21. 21. An apparatus as defined in claim 20, wherein the second modulation and coding scheme is selected to increase a total throughput.
  22. 22. An article of manufacture storing machine accessible instructions which, when executed, cause a machine to:
    estimate a noise contribution due to other-cell interference for at least one previous transmit time interval; and
    select an uplink modulation and coding scheme for a wireless device for a current transmit time interval based on the estimated noise contribution, wherein the wireless device is one of a plurality of high-speed packet access wireless devices requesting to transmit data in the current transmit time interval.
  23. 23. An article of manufacture as defined in claim 22, wherein the machine accessible instructions, when executed, cause the machine to estimate the noise contribution due to other-cell interference by computing a probability density function (PDF) of the other-cell interference.
  24. 24. An article of manufacture as defined in claim 23, wherein the machine accessible instructions, when executed, cause the machine to compute the PDF of the other-cell interference by:
    measuring a plurality of other-cell interference signals for respective ones of a plurality of transmit time intervals; and
    computing the PDF of the plurality of measured other-cell interference signals.
  25. 25. An article of manufacture as defined in claim 22, wherein the machine accessible instructions, when executed, cause the machine to select the modulation and coding scheme for the wireless device for a current transmit time interval based on the estimated noise contribution by:
    computing an average block error rate based on the estimated noise contribution; and
    selecting the modulation and coding scheme that maximizes an expected data rate.
  26. 26. An article of manufacture as defined in claim 25, wherein the estimated noise contribution is represented as a plurality of associated probabilities and signal-to-noise ratios, and wherein the machine accessible instructions, when executed, cause the machine to compute the average block error rate by:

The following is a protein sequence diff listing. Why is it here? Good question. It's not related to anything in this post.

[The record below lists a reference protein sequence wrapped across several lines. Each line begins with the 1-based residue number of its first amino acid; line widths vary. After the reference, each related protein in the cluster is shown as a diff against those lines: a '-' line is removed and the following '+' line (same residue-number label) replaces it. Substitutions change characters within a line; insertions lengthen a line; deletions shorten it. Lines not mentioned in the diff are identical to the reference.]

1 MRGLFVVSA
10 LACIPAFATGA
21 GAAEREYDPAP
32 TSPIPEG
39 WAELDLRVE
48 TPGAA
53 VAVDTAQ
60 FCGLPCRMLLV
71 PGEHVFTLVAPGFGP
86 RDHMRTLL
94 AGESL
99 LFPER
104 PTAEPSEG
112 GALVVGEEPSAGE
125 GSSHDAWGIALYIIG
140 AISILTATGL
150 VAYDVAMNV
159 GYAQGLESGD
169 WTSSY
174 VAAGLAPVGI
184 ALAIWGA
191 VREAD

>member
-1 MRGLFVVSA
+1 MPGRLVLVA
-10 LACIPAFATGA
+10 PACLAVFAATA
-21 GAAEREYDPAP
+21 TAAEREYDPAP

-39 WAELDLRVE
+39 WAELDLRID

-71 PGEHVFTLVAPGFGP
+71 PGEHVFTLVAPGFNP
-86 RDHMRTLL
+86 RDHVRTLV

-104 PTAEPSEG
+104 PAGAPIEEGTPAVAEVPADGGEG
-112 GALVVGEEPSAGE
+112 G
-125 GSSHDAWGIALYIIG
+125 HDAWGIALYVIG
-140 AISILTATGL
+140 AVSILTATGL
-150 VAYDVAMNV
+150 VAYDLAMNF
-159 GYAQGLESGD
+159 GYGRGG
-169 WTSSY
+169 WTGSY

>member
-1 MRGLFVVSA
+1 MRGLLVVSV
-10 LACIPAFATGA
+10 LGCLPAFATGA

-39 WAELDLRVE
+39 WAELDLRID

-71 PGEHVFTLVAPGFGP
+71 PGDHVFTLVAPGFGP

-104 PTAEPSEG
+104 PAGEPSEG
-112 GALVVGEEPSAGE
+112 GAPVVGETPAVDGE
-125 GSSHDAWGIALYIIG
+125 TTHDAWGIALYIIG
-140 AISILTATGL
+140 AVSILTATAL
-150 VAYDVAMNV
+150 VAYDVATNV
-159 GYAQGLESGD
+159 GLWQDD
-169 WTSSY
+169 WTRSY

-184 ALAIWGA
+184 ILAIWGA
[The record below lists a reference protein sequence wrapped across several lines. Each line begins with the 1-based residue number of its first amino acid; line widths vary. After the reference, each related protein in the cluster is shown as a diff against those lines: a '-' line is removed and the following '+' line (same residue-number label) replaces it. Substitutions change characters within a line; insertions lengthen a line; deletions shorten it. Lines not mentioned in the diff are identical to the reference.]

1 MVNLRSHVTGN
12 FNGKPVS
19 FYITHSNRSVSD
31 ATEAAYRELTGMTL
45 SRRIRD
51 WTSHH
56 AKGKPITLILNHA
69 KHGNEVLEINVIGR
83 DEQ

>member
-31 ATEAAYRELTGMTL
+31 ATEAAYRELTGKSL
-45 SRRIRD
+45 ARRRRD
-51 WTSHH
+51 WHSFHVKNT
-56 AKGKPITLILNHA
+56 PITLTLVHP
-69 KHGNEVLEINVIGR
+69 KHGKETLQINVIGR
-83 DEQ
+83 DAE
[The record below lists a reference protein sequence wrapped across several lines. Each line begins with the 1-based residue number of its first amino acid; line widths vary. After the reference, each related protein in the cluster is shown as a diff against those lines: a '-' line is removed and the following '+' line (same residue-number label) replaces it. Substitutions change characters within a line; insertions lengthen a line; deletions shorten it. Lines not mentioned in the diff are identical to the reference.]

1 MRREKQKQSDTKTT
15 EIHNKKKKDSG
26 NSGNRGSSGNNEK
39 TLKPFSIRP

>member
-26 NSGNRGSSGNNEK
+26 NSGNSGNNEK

determining a block error rate associated with each of the plurality of signal-to-noise ratios;
    for each of the plurality of signal-to-noise ratios, multiplying the determined block error rate with the probability associated with the signal-to-noise ratio; and
    adding together outputs of the multiplying.
  27. 27. An article of manufacture as defined in claim 25, wherein the machine accessible instructions, when executed, cause the machine to:
    update the estimated noise contribution to include an intra-cell interference resulting from the selected modulation and coding scheme; and
    select a second modulation and coding scheme for a second wireless device for the current transmit time interval based on the updated estimated noise contribution.
  28. 28. An article of manufacture as defined in claim 22, wherein the machine accessible instructions, when executed, cause the machine to rank a plurality of wireless devices, and selecting modulation and coding schemes for the plurality of wireless devices based upon the estimated noise contribution and based upon the ranking.